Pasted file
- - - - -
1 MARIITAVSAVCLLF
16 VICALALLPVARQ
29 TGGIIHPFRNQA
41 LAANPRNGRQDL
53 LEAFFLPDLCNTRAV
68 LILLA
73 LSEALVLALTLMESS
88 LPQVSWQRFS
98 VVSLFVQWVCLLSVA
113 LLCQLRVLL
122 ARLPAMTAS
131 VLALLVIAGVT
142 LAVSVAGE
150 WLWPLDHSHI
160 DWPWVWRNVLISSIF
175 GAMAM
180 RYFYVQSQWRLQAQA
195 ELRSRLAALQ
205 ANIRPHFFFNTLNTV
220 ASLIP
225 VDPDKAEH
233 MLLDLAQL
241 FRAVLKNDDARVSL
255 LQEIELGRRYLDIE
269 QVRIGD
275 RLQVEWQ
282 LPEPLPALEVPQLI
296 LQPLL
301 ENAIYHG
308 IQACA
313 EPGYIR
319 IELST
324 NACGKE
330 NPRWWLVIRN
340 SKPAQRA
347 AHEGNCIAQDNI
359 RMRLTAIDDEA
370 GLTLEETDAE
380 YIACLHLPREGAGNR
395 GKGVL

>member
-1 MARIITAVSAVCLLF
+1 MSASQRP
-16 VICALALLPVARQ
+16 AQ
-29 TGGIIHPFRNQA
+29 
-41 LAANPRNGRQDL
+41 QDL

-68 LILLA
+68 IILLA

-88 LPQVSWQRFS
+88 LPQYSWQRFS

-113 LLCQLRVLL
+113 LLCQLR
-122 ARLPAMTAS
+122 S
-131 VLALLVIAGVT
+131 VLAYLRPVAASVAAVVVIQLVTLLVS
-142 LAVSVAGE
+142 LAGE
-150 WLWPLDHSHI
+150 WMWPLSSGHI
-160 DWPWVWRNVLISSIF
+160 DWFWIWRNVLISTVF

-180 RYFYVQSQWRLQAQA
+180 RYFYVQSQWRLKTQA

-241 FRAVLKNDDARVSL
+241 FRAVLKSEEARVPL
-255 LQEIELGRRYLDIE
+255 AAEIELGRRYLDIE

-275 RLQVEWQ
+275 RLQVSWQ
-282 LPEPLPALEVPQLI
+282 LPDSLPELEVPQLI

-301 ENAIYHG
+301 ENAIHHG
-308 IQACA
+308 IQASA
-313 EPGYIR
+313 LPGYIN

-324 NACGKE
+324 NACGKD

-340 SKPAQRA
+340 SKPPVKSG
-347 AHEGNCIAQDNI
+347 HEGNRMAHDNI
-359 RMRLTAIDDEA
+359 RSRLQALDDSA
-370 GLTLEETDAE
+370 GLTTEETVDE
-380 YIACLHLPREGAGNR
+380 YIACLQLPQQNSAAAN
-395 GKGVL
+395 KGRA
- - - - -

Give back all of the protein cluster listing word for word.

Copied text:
1 MARIITAVSAVCLLF
16 VICALALLPVARQ
29 TGGIIHPFRNQA
41 LAANPRNGRQDL
53 LEAFFLPDLCNTRAV
68 LILLA
73 LSEALVLALTLMESS
88 LPQVSWQRFS
98 VVSLFVQWVCLLSVA
113 LLCQLRVLL
122 ARLPAMTAS
131 VLALLVIAGVT
142 LAVSVAGE
150 WLWPLDHSHI
160 DWPWVWRNVLISSIF
175 GAMAM
180 RYFYVQSQWRLQAQA
195 ELRSRLAALQ
205 ANIRPHFFFNTLNTV
220 ASLIP
225 VDPDKAEH
233 MLLDLAQL
241 FRAVLKNDDARVSL
255 LQEIELGRRYLDIE
269 QVRIGD
275 RLQVEWQ
282 LPEPLPALEVPQLI
296 LQPLL
301 ENAIYHG
308 IQACA
313 EPGYIR
319 IELST
324 NACGKE
330 NPRWWLVIRN
340 SKPAQRA
347 AHEGNCIAQDNI
359 RMRLTAIDDEA
370 GLTLEETDAE
380 YIACLHLPREGAGNR
395 GKGVL

>member
-1 MARIITAVSAVCLLF
+1 MSASQRP
-16 VICALALLPVARQ
+16 AQ
-29 TGGIIHPFRNQA
+29 
-41 LAANPRNGRQDL
+41 QDL

-68 LILLA
+68 IILLA

-88 LPQVSWQRFS
+88 LPQYSWQRFS

-113 LLCQLRVLL
+113 LLCQLR
-122 ARLPAMTAS
+122 S
-131 VLALLVIAGVT
+131 VLAYLRPVAASVAAVVVIQLVTLLVS
-142 LAVSVAGE
+142 LAGE
-150 WLWPLDHSHI
+150 WMWPLSSGHI
-160 DWPWVWRNVLISSIF
+160 DWFWIWRNVLISTVF

-180 RYFYVQSQWRLQAQA
+180 RYFYVQSQWRLKTQA

-241 FRAVLKNDDARVSL
+241 FRAVLKSEEARVPL
-255 LQEIELGRRYLDIE
+255 AAEIELGRRYLDIE

-275 RLQVEWQ
+275 RLQVSWQ
-282 LPEPLPALEVPQLI
+282 LPDSLPELEVPQLI

-301 ENAIYHG
+301 ENAIHHG
-308 IQACA
+308 IQASA
-313 EPGYIR
+313 LPGYIN

-324 NACGKE
+324 NACGKD

-340 SKPAQRA
+340 SKPPVKSG
-347 AHEGNCIAQDNI
+347 HEGNRMAHDNI
-359 RMRLTAIDDEA
+359 RSRLQALDDSA
-370 GLTLEETDAE
+370 GLTTEETVDE
-380 YIACLHLPREGAGNR
+380 YIACLQLPQQNSAAAN
-395 GKGVL
+395 KGRA